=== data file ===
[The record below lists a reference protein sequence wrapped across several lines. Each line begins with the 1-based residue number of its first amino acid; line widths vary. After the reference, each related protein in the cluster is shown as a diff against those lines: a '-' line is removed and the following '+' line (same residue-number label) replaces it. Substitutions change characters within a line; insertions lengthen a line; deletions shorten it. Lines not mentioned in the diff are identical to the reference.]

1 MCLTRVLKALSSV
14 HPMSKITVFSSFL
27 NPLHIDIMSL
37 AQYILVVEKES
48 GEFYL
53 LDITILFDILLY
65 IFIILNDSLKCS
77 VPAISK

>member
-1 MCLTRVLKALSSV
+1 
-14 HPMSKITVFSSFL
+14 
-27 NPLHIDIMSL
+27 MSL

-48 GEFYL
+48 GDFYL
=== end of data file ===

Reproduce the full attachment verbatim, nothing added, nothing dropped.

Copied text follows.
[The record below lists a reference protein sequence wrapped across several lines. Each line begins with the 1-based residue number of its first amino acid; line widths vary. After the reference, each related protein in the cluster is shown as a diff against those lines: a '-' line is removed and the following '+' line (same residue-number label) replaces it. Substitutions change characters within a line; insertions lengthen a line; deletions shorten it. Lines not mentioned in the diff are identical to the reference.]

1 MCLTRVLKALSSV
14 HPMSKITVFSSFL
27 NPLHIDIMSL
37 AQYILVVEKES
48 GEFYL
53 LDITILFDILLY
65 IFIILNDSLKCS
77 VPAISK

>member
-1 MCLTRVLKALSSV
+1 
-14 HPMSKITVFSSFL
+14 
-27 NPLHIDIMSL
+27 MSL

-48 GEFYL
+48 GDFYL